Indeed, as the broadcast networks continue to argue for increased retransmission fees from cable operators, some media analysts see the big four soon shifting to more of a cable economic model. One such indication of the adoption of this model is the deal CBS signed with Comcast in 2010 that gave the network approximately fifty cents per subscriber per month beginning in 2012, a figure that continually increases over the ten-year span of the contract.[57] If the broadcast networks eschewed the affiliate model and moved to the cable financing model, each of the big four would be able to command subscriber fees close to the $4.00 per month that the highest paid cable network, ESPN, currently receives given their larger base of viewers and name recognition.[58]

Within the contemporary television landscape, then, local stations are rarely seen as impacting the fortunes of a broadcast network. The first press accounts of the affiliate/network relationship being in jeopardy as a result of The Jay Leno Show appeared when the Sunbeam-owned Boston NBC affiliate announced in April 2009 that they would not air the program and would instead produce a 10 PM local newscast. Claimed Ed Ansin, the chief of Sunbeam:

“We don’t think the Leno show is going to be effective in primetime. . . .It will be detrimental to our 11 o’clock [newscast]. It will be very adverse to our finances.”[59]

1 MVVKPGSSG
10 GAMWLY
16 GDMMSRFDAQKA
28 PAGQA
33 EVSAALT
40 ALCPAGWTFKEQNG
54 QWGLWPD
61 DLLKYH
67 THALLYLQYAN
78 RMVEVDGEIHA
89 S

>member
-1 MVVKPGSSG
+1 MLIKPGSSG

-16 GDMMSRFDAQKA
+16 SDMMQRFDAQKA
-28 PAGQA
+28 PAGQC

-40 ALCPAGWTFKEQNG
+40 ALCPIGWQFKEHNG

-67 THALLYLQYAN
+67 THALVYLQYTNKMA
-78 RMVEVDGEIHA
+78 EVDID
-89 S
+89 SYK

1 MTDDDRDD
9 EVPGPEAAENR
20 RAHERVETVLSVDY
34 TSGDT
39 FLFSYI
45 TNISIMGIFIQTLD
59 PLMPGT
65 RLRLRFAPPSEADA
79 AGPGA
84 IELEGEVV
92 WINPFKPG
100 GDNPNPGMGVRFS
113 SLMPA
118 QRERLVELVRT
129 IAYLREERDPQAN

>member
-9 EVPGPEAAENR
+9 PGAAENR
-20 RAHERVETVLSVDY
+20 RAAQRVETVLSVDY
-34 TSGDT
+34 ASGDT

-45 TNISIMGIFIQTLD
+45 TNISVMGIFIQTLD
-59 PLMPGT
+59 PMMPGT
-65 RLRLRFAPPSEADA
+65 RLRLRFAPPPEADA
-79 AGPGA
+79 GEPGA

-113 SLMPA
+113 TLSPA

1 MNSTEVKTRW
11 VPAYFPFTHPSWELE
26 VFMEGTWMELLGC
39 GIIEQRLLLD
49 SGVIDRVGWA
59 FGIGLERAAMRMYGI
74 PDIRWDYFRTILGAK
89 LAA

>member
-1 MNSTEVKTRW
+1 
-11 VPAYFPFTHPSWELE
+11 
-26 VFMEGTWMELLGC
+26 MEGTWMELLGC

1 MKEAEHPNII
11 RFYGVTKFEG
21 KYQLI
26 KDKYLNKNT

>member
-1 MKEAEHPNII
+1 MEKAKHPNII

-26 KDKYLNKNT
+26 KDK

Within two weeks of the announcement, though, the Boston affiliate backed down and agreed to run the programming as scheduled. Rumors floated that NBC’s general counsel had threatened to turn its owned and operated (O&O) Telemundo station into a new NBC affiliate in Boston and that the company had registered a new domain name for this exact purpose.[60] At the same time, NBC executives highlighted in the press how The Jay Leno Show would save some of Leno’s most well-known bits, such as Headlines, until the end of the program so the viewer would (presumably) stick around for the local news. By June, this affiliate crisis seemed to be over as no other affiliates publicly spoke out about the programming strategy, prompting Variety columnist Brian Lowry to surmise, “It’s No Longer the Affiliates’ Ballgame.” In his piece, Lowry viewed the fundamental network/affiliate relationship as one of uneven power:

“The days of affiliates exerting substantial sway over network programming decisions have largely dissipated, amid shifting priorities by corporate parents and a troubled economy that has drained local stations’ coffers and thus much of their clout.”[61]

Until after the show premiered, Lowry’s was the last major article to discuss the affiliates and the potential impact of The Jay Leno Show on their revenue models.

With all of the discussion about The Jay Leno Show before it even premiered, it was clear that the show’s success was not only important for NBC’s fortunes, but also the (potential) fortunes of its chief competitors, the creative television community, as well as the larger television industry as a whole. But the network’s affiliated stations were positioned as having a minimal role in assessing the show’s overall performance. Nine months after the program was announced, The Jay Leno Show had a lot to prove when it went on the air after having been framed as “The Future of Television,” whether or not the outcome was viewed as positive. As a risky programming decision by NBC, however, the show turned out to have several unintentional effects, few of which were anticipated in the nearly year-long discussion of the program before its prime time debut.

Go to page 3

To topPrint versionJC 56 Jump Cut home

Creative Commons License
This work is licensed under a Creative Commons Attribution-NonCommercial-NoDerivs 2.5 License.